The macroeconomic literature on automatic stabilization tends to focus on taxes and dismiss the relevance of government expenditure, aside from unemployment compensation. Our results go sharply contrary to this view. We engage in an empirical analysis of 20 OECD countries from 1980-2001 and find that age- and health-related social expenditure as well as incapacity benefits all react to the cycle in a stabilizing manner. While possibly new in the macro literature, this conforms to many results in studies of labor and health. Moreover, when the focus is on the ratio of the net surplus to output, automatic stabilization comes essentially from the spending side. Taxes contribute nothing at all.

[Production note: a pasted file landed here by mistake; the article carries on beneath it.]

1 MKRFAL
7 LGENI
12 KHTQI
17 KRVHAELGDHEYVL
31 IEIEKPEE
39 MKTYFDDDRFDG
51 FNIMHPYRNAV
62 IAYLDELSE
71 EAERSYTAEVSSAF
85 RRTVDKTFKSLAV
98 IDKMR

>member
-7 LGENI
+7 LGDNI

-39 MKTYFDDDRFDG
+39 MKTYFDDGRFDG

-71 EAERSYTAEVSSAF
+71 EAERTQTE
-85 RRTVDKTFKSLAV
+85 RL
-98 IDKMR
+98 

|Place of Publication||Glasgow|
|Publisher||University of Strathclyde|
|Number of pages||41|
|Publication status||Published - Feb 2007|
- automatic stabilization
- discretionary fiscal policy
- cyclically adjusted budget balances